College in who live in states such as Pennsylvania, Ohio and Wisconsin have the option of beginning their undergraduate education at community colleges or branch campuses of the larger schools. The costs of attending the community college are significantly lower, although the ease of transferring credits to the junior year is greater if you start at a branch campus.

As flagship state universities become more selective and more crowded more and more students are offered the option of beginning their college education on a branch campus, with the possibility of transferring to the main campus to delve deeper into the major. The system best known to me that operates branch campuses is Penn State, although several other university systems including the University of Delaware, Miami (OH), Ohio State and Wisconsin, among others, do as well.

Penn State’s branches are called Commonwealth Campuses. Starting in 1936, this network of campuses spread throughout the state. The idea was, and still is, to make a Penn State education accessible to anyone who lived in Pennsylvania. All 19 Commonwealth Campuses grant Bachelor’s degrees (though some are more limited than others) as well as Associate’s degrees. Nine of these campuses also provide on-campus housing.

Penn State encourages students who are not admitted to the main campus to begin their students at one of the Commonwealth Campuses instead of another four-year school or a community college. The major reason is that the transfer process is seamless. Students who begin their studies on a Commonwealth Campus are “re-assigned” to the major department on the main campus. These students have also paid less–they would have likely saved on room and board if they attended the campus close to home–to begin their Penn State education.

Penn State currently charges freshmen Pennsylvania residents approximately $17,000 in tuition and fees if they enroll on the main campus and receive no scholarships. This is one of the highest rates in the country.

By comparison, the Commonwealth campuses charge between $13,000 and $13,600. Not exactly a bargain compared to the in-state tuition and fees charged by other state universities. The real savings comes from living at home versus living on campus.

For comparisons sake, a student living in the Harrisburg area, about an hour and a half from the main campus, has the option of attending Penn State-Harrisburg for approximately $13,700 as a first or second-year student. That same student will pay around $4,500 to attend Harrisburg Area Community College and around $9800 to attend Shippensburg University, the nearest state-supported school that is not part of Penn State.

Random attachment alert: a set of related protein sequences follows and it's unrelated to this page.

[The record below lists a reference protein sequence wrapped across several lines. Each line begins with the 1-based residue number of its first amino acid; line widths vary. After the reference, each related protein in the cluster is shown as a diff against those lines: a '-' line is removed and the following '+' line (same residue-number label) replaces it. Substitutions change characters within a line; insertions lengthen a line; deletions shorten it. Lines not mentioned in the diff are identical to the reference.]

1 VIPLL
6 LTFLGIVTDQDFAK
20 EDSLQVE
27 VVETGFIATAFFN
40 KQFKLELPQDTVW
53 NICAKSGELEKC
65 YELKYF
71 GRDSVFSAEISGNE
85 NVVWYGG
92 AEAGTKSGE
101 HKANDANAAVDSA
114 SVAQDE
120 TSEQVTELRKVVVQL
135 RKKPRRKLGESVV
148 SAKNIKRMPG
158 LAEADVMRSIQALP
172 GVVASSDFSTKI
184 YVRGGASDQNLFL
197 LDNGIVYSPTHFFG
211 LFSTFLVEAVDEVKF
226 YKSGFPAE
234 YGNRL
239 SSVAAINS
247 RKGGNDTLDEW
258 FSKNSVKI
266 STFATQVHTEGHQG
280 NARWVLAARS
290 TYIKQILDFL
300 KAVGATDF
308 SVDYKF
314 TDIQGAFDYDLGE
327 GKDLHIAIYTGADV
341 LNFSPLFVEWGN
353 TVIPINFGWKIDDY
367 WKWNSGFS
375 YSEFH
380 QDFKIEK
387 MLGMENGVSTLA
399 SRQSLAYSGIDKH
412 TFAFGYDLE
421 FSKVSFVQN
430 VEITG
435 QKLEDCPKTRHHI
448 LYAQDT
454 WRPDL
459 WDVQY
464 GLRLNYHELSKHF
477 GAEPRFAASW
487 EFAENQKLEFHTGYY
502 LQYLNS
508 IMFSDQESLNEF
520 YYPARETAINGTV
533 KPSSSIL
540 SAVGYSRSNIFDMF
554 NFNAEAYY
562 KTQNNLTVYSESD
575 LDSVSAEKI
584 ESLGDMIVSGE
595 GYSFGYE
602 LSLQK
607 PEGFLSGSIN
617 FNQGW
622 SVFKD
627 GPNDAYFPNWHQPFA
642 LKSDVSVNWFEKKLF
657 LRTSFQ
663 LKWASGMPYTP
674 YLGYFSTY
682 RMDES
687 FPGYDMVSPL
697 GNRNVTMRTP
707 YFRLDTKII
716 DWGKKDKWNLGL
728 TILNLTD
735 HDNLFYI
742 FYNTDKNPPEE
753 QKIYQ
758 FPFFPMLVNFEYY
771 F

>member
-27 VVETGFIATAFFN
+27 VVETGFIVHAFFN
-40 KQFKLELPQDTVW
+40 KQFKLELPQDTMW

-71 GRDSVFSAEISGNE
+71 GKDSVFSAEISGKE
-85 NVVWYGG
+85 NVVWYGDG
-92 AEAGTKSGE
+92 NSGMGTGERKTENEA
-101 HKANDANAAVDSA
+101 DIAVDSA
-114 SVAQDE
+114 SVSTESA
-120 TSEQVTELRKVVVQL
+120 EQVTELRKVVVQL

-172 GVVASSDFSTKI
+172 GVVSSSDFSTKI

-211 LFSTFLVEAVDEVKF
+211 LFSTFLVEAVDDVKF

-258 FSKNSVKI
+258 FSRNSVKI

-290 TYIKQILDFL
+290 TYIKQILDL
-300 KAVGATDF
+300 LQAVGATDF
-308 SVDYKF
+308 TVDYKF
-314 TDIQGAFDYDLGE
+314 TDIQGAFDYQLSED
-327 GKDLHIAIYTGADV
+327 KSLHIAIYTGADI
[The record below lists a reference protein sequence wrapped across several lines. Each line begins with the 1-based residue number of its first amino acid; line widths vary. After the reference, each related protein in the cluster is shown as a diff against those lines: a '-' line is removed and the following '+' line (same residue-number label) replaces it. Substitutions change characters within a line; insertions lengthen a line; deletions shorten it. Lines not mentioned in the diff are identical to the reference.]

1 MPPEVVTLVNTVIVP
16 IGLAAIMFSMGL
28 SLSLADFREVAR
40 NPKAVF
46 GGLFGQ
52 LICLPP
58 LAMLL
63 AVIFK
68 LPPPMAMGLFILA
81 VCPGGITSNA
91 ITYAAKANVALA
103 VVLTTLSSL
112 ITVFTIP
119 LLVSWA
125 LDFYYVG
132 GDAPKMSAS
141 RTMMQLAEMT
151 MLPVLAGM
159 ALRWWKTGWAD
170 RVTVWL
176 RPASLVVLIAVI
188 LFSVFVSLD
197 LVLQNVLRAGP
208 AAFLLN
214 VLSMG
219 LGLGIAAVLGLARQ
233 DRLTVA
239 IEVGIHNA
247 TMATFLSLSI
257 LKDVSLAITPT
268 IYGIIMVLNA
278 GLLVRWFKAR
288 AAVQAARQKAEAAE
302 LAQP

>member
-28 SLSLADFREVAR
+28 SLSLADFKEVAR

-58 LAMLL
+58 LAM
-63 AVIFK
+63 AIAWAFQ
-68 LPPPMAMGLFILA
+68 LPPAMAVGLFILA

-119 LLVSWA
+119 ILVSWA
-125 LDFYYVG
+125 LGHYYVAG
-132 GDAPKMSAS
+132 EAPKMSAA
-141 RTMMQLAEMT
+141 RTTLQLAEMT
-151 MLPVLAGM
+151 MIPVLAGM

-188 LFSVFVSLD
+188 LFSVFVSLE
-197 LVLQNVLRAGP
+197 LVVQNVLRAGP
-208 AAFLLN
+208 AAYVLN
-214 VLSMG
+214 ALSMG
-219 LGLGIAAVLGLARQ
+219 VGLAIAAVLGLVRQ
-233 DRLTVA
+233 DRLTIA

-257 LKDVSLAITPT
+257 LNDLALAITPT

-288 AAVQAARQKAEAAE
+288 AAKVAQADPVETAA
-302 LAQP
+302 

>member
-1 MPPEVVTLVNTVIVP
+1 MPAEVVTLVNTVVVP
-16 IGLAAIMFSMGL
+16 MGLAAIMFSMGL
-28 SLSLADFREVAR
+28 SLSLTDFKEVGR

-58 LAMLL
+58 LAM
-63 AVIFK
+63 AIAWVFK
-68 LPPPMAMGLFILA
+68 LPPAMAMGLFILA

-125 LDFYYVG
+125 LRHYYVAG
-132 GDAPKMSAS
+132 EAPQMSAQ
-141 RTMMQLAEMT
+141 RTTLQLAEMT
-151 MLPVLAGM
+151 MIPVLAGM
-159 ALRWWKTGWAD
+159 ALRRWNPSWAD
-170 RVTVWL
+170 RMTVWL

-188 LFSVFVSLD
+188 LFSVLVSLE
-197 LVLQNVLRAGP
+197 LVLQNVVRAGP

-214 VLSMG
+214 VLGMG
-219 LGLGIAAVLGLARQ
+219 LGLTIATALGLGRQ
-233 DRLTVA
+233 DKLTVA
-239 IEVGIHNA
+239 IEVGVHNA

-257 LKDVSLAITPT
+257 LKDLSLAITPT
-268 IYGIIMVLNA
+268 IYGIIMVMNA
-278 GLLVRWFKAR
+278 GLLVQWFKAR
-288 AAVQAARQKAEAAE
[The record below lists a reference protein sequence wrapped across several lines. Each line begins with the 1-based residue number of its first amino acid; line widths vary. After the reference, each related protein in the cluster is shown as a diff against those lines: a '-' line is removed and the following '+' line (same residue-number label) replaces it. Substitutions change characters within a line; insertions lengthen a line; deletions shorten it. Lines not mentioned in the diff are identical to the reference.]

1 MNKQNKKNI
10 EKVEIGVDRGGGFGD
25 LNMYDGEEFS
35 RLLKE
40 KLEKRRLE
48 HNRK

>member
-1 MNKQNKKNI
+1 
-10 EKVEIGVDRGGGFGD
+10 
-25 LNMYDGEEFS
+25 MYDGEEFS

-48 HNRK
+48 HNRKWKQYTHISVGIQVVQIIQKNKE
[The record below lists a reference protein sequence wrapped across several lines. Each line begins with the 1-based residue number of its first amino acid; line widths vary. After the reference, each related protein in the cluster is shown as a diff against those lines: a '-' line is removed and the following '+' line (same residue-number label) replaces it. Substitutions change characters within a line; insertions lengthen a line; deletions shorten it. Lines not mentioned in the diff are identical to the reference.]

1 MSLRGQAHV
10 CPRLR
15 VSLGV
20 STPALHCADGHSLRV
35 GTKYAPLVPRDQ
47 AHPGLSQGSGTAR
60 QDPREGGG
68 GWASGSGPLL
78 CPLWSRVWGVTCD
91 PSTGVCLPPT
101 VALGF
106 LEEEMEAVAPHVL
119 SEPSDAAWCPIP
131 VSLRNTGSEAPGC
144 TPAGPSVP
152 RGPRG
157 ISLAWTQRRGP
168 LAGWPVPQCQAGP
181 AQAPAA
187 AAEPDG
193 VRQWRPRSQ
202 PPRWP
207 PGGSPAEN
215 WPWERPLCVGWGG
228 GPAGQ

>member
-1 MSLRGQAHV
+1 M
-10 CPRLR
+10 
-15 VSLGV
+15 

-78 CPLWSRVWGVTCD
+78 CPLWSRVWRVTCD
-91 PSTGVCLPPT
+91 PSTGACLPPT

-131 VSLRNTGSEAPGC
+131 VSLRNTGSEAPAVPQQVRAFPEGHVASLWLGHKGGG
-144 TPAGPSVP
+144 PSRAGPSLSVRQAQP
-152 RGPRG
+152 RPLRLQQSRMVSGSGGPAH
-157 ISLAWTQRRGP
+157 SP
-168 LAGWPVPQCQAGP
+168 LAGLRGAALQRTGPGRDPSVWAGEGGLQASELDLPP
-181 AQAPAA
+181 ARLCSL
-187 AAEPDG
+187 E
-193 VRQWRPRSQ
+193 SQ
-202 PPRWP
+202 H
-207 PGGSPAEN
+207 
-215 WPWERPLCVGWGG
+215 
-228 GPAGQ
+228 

So the branch campus costs more. But at the same time the students at the community college and the other state university are not part of the Penn State community. There are few assurances that their coursework will transfer with full credit over to Penn State’s main campus.

However as the booming voice shouts in the infomercials: “But wait there’s more.”

Penn State’s faculty control admissions to their major programs. All students, regardless of the campus they started, are considered for admission in competition with each other. The faculty has the right to set a cut-off for grade point average if too many people are interested in a major. Students who began their academic journey on the branch campus may not be able to continue on the main campus. They might be able to continue on another branch campus that offers the major, or transfer to another university.

Fortunately, Penn State placed some of the high-demand majors such as Business, Information Sciences and Technology and Nursing on multiple campuses. The Harrisburg campus, with more than 4,000 undergraduates, offers programs in Civil, Electrical and Mechanical Engineering as well as in business specialties such as Accounting, Finance, Management and Marketing. This campus offers a more personalized professional education than many larger state schools. You will pay more–just under $17,000 for the junior or senior year–but you have the same Penn State degree in these fields as the students who pursued their degree on the main campus.

Most important, all Penn State alumni are members of the university’s alumni network, the largest in the world, regardless of the campus from where they received their degree. They also benefit from some of the best career services available at a national public university. For some it’s worth starting the journey at a Commonwealth Campus to be sure you can graduate into this community.

Students and families who face this decision have some homework ahead of them.

If you are considering the branch campus, be sure that you visit the academic advising office so that you clearly understand what it will take to move on to the main campus, if that is your intention.

If you are considering the community college, ask about articulation agreements. Good community colleges will usually have agreements with four-year schools that will accept all courses with a grade of ‘C’ or better. Some, like Burlington County College (NJ), Harford Community College (MD) and Polk County Community College (FL) will have agreements with state-supported schools that have campuses literally across the street.

If you are considering another, lower-cost state-supported school, choose one where you might consider staying until you complete the degree. Ask about freshmen retention rates (the percentage of freshmen who continue on to their sophomore year) and graduation rates. Ideally, you want a school that retains at least 80 percent of the freshmen and graduates at least 60 percent within six years.

Whatever option you choose, you want a school that is committed to student success.

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